The Malta Independent 18 April 2024, Thursday
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Cost of living and the Budget

Michael Briguglio Thursday, 7 September 2023, 07:31 Last update: about 9 months ago

As Malta is moving closer to its yearly national budget, the cost of living is on top of concerns of people living on the islands.

In surveys such as those of the Eurobarometer for Malta, the cost of living is cited as the most important issue for respondents, ahead of immigration, which has been topping such surveys in the past decade or so.  In the latest Eurobarometer, recorded during May and June, and published in July 2023, 56% of respondents in Malta listed cost of living as one of the most important issues, above the EU average of 45%, and over three quarters of respondents citied the cost of living as one of their most worrying issues on a personal basis. This Eurobarometer also showed a decrease in respondents, albeit still in majority, who are optimistic about the country’s economic situation and their own job situations.


Some months ago, Caritas, the Church NGO focusing on social issues, published its ‘mini version of the Minimum Essential Budget for a Decent Living (MiniMEBDL)’ for the current year as at February 2023 prices. This exercise showed the monthly cost of food baskets of three types of families/households. For example, a food basket for a family of two adults and two children amounts to €719.50 monthly; a food basket for an adult with two children amounts to €542.49 monthly; it costs €362.28 for an elderly couple aged 65 and over. In turn, these represent a substantial increase of around 3% for over 2022.

The Caritas exercise also investigated the costs of medicines and healthcare:  A family of two adults and two children spend a total of €388.43 yearly on medicine and healthcare. A single adult with two children spends €245.78, and an elderly couple spends €598.12. In turn, these represent heavy increases of 9.32%, 14.07%, and 6.29% respectively over 2022.

More recently, further data showing the situation with Malta’s cost of living was released. Here I am referring to the latest National Census figures on dwellings released last week by the National Statistics Office. The data refers to 2021, where 297,304 dwellings were registered, an increase of 73,340, or 32.8%, over the previous census a decade earlier.


This data shows that whilst in 2011, the median rented furnished occupied dwelling cost €3,537 per year (€294.75 monthly), in 2021, this cost increased to €700 a month. Of course, these amounts vary by type of property and location – suffice to say that the highest rental payments were registered in Sliema (€1,150 per month), whilst the lowest were registered in Vittoriosa (€553 per month).

In the meantime, rents have kept increasing, and shared spaces are becoming more common. Even those who have mortgages are impacted – given that the price of property has risen, this means higher loan repayments.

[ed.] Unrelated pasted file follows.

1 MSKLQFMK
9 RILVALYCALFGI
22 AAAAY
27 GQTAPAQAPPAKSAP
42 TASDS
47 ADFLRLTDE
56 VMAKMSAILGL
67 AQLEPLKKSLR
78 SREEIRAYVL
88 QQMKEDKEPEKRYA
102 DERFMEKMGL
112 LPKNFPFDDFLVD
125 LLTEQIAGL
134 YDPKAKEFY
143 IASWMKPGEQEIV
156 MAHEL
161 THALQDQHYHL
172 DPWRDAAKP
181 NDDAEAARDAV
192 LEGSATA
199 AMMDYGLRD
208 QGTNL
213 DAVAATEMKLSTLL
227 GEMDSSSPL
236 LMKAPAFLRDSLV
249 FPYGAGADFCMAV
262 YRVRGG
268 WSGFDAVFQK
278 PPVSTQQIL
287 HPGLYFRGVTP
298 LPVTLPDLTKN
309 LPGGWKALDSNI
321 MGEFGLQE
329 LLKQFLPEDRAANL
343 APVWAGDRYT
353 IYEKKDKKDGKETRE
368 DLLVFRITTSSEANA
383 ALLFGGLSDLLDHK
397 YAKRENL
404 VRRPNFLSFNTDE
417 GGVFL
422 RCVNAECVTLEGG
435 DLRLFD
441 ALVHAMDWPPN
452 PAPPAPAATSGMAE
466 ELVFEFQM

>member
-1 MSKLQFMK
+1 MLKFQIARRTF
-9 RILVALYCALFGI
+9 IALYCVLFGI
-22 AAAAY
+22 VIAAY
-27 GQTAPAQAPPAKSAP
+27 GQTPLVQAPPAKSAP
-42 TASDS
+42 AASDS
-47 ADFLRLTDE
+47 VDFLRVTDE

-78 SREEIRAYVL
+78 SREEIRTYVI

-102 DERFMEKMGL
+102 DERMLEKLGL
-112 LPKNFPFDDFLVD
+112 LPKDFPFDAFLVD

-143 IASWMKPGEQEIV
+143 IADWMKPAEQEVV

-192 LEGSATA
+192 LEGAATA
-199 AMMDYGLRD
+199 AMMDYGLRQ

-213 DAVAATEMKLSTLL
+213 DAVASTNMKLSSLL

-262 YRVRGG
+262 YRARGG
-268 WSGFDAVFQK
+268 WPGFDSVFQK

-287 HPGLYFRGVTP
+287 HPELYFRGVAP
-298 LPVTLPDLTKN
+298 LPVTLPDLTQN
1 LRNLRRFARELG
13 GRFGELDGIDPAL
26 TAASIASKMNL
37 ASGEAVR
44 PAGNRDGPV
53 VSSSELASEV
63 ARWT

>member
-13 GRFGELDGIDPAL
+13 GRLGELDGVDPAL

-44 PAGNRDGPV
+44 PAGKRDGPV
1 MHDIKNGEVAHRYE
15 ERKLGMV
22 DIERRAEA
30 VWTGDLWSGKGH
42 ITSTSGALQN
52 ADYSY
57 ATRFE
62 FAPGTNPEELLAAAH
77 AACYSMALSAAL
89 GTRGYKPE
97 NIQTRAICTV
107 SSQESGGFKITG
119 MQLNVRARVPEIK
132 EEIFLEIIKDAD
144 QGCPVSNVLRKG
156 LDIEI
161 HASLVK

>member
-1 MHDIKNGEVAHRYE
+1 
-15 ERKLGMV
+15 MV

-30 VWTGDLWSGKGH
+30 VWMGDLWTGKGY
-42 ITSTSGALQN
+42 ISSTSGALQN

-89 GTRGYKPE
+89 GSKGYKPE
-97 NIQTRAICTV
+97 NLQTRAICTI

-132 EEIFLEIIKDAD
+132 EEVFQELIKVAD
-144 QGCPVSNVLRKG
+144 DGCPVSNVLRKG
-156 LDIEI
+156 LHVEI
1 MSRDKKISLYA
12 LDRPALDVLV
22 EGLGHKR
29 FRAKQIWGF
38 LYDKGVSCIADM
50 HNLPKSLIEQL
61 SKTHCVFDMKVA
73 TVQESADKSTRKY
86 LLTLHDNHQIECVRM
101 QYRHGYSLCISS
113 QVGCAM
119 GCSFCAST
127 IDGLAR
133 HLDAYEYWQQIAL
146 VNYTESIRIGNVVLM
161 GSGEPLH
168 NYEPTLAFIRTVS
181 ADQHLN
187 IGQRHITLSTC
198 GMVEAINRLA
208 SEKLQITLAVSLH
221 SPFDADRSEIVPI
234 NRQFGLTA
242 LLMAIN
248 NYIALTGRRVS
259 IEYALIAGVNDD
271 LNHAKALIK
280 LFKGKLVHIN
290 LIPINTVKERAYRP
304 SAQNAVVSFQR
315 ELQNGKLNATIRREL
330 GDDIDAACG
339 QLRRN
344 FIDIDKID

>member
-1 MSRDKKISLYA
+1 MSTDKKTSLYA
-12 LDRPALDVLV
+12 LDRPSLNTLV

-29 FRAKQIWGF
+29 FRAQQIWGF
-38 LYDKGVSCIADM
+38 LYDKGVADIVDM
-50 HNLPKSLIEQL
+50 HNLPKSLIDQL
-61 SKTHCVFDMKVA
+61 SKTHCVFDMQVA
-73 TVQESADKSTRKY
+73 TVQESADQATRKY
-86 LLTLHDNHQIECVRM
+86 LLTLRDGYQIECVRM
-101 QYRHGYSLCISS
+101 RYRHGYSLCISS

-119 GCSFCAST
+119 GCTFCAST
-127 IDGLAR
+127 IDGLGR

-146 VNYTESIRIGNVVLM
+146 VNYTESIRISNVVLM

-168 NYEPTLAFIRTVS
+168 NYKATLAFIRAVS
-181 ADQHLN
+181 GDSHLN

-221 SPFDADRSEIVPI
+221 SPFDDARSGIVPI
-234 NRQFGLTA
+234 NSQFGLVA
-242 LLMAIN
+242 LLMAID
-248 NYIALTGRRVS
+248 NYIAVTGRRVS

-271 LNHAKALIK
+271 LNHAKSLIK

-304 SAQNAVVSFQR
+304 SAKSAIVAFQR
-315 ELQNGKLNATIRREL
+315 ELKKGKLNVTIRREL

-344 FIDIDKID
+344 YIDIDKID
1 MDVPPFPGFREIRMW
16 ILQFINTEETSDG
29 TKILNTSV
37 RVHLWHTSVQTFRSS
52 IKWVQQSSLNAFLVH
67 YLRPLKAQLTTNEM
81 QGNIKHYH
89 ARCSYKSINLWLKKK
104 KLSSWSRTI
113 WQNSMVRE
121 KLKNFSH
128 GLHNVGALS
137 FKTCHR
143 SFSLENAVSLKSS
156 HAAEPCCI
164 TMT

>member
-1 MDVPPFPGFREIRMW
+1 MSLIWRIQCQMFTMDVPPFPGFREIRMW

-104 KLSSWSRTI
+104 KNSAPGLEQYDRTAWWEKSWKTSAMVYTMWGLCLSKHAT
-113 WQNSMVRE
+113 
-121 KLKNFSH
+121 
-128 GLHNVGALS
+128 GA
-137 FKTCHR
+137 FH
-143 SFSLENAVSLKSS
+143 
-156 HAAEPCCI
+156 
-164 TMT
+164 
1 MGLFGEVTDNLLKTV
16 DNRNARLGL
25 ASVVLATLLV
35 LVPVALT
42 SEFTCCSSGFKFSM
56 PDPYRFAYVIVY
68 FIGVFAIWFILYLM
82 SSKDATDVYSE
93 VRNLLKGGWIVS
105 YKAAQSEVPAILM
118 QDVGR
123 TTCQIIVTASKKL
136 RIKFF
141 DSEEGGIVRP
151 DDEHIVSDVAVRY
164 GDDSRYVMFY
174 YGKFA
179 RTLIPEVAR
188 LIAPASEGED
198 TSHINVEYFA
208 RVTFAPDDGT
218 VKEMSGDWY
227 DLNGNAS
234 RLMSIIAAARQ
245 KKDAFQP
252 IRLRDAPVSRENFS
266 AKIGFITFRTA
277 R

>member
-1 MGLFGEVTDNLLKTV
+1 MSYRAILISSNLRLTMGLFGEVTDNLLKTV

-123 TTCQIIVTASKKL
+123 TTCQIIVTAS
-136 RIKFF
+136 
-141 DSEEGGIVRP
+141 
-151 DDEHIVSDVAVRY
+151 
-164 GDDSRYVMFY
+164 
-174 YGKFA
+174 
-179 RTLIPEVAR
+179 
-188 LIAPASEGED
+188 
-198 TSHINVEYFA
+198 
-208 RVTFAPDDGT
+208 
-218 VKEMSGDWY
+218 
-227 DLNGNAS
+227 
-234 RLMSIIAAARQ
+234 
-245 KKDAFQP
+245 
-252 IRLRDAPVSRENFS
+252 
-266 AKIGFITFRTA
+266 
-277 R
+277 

With respect to the respective data quoted above, it is important to note that as a small island economy, Malta is very much influenced by the price of imports, and the plural crises at a global level are not helping. There are also internal reasons which influence inflation, such as the increase in demand for rent, goods, and services courtesy of high population growth, mainly through foreign workers. The increased supply of labour can also have a negative effect on income. At the same time, Malta’s fuel and energy prices are being subsidized by the government, thus exerting less pressure on inflation.

As regards properties, there are some who welcome the growth of the sector, dubbing it as the ‘investment of choice’ of many Maltese people: 80% of whom are homeowners, and many are also investing in other properties.  On the other hand, there are those, among property owners and the propertyless, whom do not have the opportunity, means, or will to invest in this sector, for various reasons.

Hence, it is not surprising that NGOs, such as those within the Anti-Poverty Forum, have been expressing their concern with the cost of living in Malta.  This is not only affecting low-income earners, but also those with middle to high incomes who are finding it increasingly difficult to make ends meet. In sociological literature these are sometimes referred to as the working poor.

Which takes us to a very timely editorial, entitled ‘What are we waiting for?’, by the Malta Independent on July 12. Here, the newspaper referred to the frustration of Unions on the lack of discussion for a possible revision of the Cost-of-Living Adjustment (COLA) mechanism. This issue is of major concern both for workers’ unions as well as employers, who are represented in the Malta Council for Economic and Social Development (MCESD).

COLA is just one aspect of policymaking which can help address inflation. Besides, a one-size-fits-all COLA can be regressive, because low-income households spend a larger proportion of their income on food and other necessities. Hence an income-adjusted COLA may be more socially just.

To date, it is unclear if and how discussions on such matters have progressed, other than, for example this week’s statement by the MCESD on a meeting of the low wage commission.  There are different policy areas , which can be informed by various expert disciplines and on the ground evidence, which deserve more consideration and deliberation in Malta’s policy discourse. This should not be a last minute pre-budgetary exercise, or even worse, an electoral quick fix which we may end up paying for in the future.


Dr Michael Briguglio is a Sociologist and Senior Lecturer at the University of Malta


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